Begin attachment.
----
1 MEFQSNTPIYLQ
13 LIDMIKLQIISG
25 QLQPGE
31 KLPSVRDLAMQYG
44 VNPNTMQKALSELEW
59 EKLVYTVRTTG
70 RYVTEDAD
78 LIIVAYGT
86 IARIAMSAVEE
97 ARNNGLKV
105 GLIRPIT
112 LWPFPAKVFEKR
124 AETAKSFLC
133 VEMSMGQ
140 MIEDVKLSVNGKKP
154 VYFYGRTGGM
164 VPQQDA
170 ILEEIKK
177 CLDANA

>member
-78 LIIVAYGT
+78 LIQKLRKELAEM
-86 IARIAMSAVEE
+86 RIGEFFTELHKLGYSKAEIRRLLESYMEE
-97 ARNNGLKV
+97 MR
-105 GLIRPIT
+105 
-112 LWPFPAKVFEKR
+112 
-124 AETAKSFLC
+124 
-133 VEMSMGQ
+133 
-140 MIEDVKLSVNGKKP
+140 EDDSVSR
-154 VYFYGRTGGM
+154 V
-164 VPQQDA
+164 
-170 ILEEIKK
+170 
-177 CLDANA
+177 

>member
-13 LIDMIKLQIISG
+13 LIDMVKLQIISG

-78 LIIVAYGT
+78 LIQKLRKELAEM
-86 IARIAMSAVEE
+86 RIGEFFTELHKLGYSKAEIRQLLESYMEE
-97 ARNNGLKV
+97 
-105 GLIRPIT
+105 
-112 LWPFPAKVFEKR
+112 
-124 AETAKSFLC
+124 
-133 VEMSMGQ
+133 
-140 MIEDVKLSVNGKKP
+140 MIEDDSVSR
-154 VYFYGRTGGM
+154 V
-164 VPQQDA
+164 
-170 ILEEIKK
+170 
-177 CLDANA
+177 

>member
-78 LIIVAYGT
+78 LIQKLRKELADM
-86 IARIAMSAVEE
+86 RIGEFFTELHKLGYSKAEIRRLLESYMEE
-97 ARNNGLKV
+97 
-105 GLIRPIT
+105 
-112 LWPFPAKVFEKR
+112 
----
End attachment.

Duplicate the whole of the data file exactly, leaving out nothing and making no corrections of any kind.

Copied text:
1 MEFQSNTPIYLQ
13 LIDMIKLQIISG
25 QLQPGE
31 KLPSVRDLAMQYG
44 VNPNTMQKALSELEW
59 EKLVYTVRTTG
70 RYVTEDAD
78 LIIVAYGT
86 IARIAMSAVEE
97 ARNNGLKV
105 GLIRPIT
112 LWPFPAKVFEKR
124 AETAKSFLC
133 VEMSMGQ
140 MIEDVKLSVNGKKP
154 VYFYGRTGGM
164 VPQQDA
170 ILEEIKK
177 CLDANA

>member
-78 LIIVAYGT
+78 LIQKLRKELAEM
-86 IARIAMSAVEE
+86 RIGEFFTELHKLGYSKAEIRRLLESYMEE
-97 ARNNGLKV
+97 MR
-105 GLIRPIT
+105 
-112 LWPFPAKVFEKR
+112 
-124 AETAKSFLC
+124 
-133 VEMSMGQ
+133 
-140 MIEDVKLSVNGKKP
+140 EDDSVSR
-154 VYFYGRTGGM
+154 V
-164 VPQQDA
+164 
-170 ILEEIKK
+170 
-177 CLDANA
+177 

>member
-13 LIDMIKLQIISG
+13 LIDMVKLQIISG

-78 LIIVAYGT
+78 LIQKLRKELAEM
-86 IARIAMSAVEE
+86 RIGEFFTELHKLGYSKAEIRQLLESYMEE
-97 ARNNGLKV
+97 
-105 GLIRPIT
+105 
-112 LWPFPAKVFEKR
+112 
-124 AETAKSFLC
+124 
-133 VEMSMGQ
+133 
-140 MIEDVKLSVNGKKP
+140 MIEDDSVSR
-154 VYFYGRTGGM
+154 V
-164 VPQQDA
+164 
-170 ILEEIKK
+170 
-177 CLDANA
+177 

>member
-78 LIIVAYGT
+78 LIQKLRKELADM
-86 IARIAMSAVEE
+86 RIGEFFTELHKLGYSKAEIRRLLESYMEE
-97 ARNNGLKV
+97 
-105 GLIRPIT
+105 
-112 LWPFPAKVFEKR
+112 